With flu season in full bloom, it is not comforting that the people most likely to treat patients are the most likely to go to work sick themselves.
The phenomenon is known as “presenteeism.” Employees are there, but not doing much because they do not feel well or are distracted. Researchers calculate costs associated with lack of productivity in the workplace are at least two to three times greater than direct healthcare expenses.
As many as 80 percent of physicians go to work despite their own ailments, disregarding well-established links between patient illnesses such as the flu and bacterial infections to sick healthcare workers. Nearly 70 percent of medical residents also said they went to work despite flu-like symptoms, often fearing that they somehow seem less dedicated to their craft in the eyes of their superiors.
Despite improvement in recent years, the flu vaccination rate among healthcare workers remains less than 75 percent. However, it is not optional at some healthcare organizations. Baylor and Methodist systems employees are required to get a flu shot or face termination.
Other healthcare workers are just as unlikely to stay home because they feel they are indispensable or their absence will unduly tax coworkers. That especially is the case in small clinical practices.
The highest rates of presenteeism generally are in healthcare and education, where employees work with vulnerable populations. Working with pain and illness in medicine can be considered a badge of honor and professionalism, despite the risk of contagion and potential compromise to patient safety.
Nurses are especially afflicted. About 3 out of 4 nurses say they work with some level of pain, and about 1 out of 5 report symptoms of depression. Nurses who reported a high level of presenteeism were more likely to admit to higher rates of medication errors and a greater number of patient falls.
Texas Health Resources chief clinical officer Daniel Varga, MD, said healthcare workers are service-oriented people whose training often includes taking care of patients all night.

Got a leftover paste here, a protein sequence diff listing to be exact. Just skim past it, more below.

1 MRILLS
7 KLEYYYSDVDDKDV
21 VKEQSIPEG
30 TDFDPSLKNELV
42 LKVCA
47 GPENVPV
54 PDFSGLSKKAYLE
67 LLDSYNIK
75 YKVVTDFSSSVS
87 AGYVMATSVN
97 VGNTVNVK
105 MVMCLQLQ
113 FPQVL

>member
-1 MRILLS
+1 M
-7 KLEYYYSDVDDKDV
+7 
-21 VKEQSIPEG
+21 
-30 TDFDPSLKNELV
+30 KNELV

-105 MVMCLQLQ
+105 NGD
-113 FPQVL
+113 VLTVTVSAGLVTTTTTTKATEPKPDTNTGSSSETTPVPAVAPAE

“This is part and parcel to their [professional] DNA,” he said.
THR’s company wellness initiatives attempt to address presenteeism, Varga said, incorporating financial and spiritual health as well as traditional risk factors and chronic conditions. He said THR attempts clinically to ensure patient safety does not depend on the performance of one person.
“A lot of [presenteeism] is inevitable despite pre-emptive intervention,” he said. “You are going to be a lot fresher at the beginning of a surgery than at the end.”
Varga noted the 2011 stricter national regulations that reduced the continuous-duty hours of first-year resident physicians from 30 to 16 hours to encourage more sleep and less fatigue as an attempt to address presenteeism.
Becky Hall, vice president of health and wellness at Baylor, said the system surveys its employees at least every two years about their engagement because they are more likely to remain with the organization and be more productive.
Hall also said the system spots trends in individual departments in health assessment questionnaires on presenteeism issues, such as back pain and stress. It deploys health coaches and educators to those departments to address the identified health issue. She said Baylor also uses its hospital chaplains to counsel employees who are going through divorce or other personal issues that can affect productivity.
Rosemarie Aznavorian, vice president and chief nursing officer at THR Central Staffing, said the two biggest presenteeism challenges for nurses are: working when they are sick, and fatigue. She said THR centrally monitors nurse work schedules at all of its facilities closely to allow adequate sleep and avoid excessive 12-hour work shifts. THR maintains a pool of more than 400 supplemental nurses to draw on in case of an outbreak in illness or special circumstances. For example, she said the supplemental nursing force was deployed to Cleburne in May 2013 after the town was ravaged by tornadoes to allow full-time THR nurses to deal with personal issues.
Cheryl Flynn, senior vice president and chief human resources officer of Methodist Health System, said Methodist also uses a supplemental labor pool during illness outbreaks such as the recent spike in flu cases.
Steve Jacob is founding editor of D Healthcare Daily and author of the book Health Care in 2020: Where Uncertain Reform, Bad Habits, Too Few Doctors and Skyrocketing Costs Are Taking Us. He can be reached at email@example.com.